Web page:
Data Quality Revisited

Nobody ever will oppose to striving for good content. However, when it comes to data it’s a call too often overseen. Data scientists may derive new angles to existing panoramas, but are they aware if their efforts are built on mud or solid ground?

There’s reason to doubt it. The overwhelming attention for ‘Big Data’ has put fine art in the shade. Fine art? No, I don’t refer to Golden Age painters or fraudulent use of ingredients. It’s about the careful effort that goes in bringing forward an accurate set of data, before making any use of it. This is to say, make sure that the data to rely on for your posterior analysis or reporting are representing what you hold them for.

Basically spoken there are two causes for poor data quality. The oldest is about missing fields, bad data entry or ‘strange’ values, i.e. not meeting the required format. For example, is “Bad-Aibling” different from “Bad Aibling”? In the digital era this kind of non-quality should rapidly fade out. Aut
omated rule-based applications and systematic monitoring can guarantee insight on accuracy and completeness of data from a single source. The real challenge nowadays is in merging data from multiple resources, each with proprietary characteristics, into one unified set. The once magic term ‘unique match key’ – typical example an ID number – progressively suffers validity and privacy regulation is not the only explanation to it. Instead, ‘match key’ evolves to become a multidimensional space. A person once baptized “Wilhelm” today could be known on Facebook as “willy” and while he was born in Bad Aibling, he actually may be a student in Heidelberg sharing a room at the address of Hotel Krokodil.

How to deal with the duplicates when combining different sets of data? That depends on your objectives. If your aim is connecting to students, to stick to the example, data on landlines are virtually useless. And when it comes to insurance few people will expect an offer via Facebook, just remember Kroodle. At the end of the day it goes back to the very essential that there is no business strategy without an integrated data vision. Only by determining what data are needed for success, accurate datasets can be composed and later on monetized. That’s the basic condition for creating value as the next example from a very data driven industry may illustrate.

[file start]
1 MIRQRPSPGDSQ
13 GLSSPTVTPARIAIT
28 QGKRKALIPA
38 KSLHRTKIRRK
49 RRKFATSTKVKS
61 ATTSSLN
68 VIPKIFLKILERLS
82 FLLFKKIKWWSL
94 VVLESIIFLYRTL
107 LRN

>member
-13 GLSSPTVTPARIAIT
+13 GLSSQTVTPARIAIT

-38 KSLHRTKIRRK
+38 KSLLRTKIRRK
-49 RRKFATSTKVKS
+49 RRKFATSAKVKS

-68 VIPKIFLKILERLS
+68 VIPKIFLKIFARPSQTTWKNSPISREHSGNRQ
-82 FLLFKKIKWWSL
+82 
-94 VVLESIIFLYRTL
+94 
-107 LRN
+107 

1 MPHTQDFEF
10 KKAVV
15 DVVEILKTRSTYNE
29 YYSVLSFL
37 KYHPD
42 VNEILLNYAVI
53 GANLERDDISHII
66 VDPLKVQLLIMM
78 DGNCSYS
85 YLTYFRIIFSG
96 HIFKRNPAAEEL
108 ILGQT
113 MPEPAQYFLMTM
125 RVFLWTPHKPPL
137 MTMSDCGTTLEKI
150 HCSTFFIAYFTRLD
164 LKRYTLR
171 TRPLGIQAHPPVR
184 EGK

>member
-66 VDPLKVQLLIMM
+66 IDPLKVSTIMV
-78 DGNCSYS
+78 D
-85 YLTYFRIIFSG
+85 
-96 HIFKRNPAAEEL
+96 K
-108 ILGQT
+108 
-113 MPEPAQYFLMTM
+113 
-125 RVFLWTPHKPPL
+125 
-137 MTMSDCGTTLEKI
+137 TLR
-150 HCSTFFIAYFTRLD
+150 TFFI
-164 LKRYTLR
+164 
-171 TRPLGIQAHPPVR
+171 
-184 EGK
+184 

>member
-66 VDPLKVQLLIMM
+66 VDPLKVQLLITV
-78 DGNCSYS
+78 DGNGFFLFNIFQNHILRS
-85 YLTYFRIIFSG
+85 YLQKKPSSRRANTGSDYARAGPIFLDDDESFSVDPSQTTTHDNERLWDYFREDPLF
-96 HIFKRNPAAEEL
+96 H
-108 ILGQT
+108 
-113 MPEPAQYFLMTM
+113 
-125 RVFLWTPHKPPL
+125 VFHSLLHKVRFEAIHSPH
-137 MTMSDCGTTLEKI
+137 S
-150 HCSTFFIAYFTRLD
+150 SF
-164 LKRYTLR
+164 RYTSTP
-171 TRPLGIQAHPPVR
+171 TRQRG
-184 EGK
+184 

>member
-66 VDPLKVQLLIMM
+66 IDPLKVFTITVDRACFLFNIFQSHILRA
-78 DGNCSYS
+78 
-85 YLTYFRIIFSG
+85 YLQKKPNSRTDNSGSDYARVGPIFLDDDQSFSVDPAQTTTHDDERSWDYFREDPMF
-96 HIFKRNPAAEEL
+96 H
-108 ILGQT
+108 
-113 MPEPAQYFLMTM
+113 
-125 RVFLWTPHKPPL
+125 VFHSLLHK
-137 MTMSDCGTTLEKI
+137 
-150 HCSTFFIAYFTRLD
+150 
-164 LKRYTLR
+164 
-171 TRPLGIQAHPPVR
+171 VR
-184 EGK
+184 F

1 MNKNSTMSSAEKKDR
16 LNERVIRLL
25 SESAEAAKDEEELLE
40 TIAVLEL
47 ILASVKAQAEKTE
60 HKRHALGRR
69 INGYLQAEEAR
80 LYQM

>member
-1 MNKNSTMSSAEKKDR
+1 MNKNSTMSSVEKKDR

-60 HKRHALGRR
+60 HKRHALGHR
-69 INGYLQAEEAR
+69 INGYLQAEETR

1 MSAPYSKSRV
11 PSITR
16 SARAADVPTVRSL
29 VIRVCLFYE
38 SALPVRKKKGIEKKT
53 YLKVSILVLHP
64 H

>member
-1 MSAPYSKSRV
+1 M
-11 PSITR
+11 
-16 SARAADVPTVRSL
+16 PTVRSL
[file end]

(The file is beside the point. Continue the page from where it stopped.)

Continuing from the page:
We started a new credit card operation; launch date as sacred as Weihnachten in Germany. However, the system that should support it could not meet the challenge in full. A mere beta version facilitated issuing and delivery of new plastic as well as fast growth in a competitive market. To that extent the business goal was met. But what also should be key in the process of origination, record all application data for posterior analysis on e.g. fraud and credit risk was not entirely in place. What to do? Being strong believers in the importance of sound data, the decision taken was a drastic one. All 50K original forms from the early days were reprocessed and up to three times contrasted until a stable set of data resulted. The cost involved hundreds of K€. Did that pay out?

Well, the answer is yes. When comparing the NPV of the scorecards built on the ‘new’ data with some finger exercises on the original dataset the difference turned out to be over € 15M to zero. Rien ne va plus ….

 

By: Herman Huizinga, Principal Consultant Business Intelligence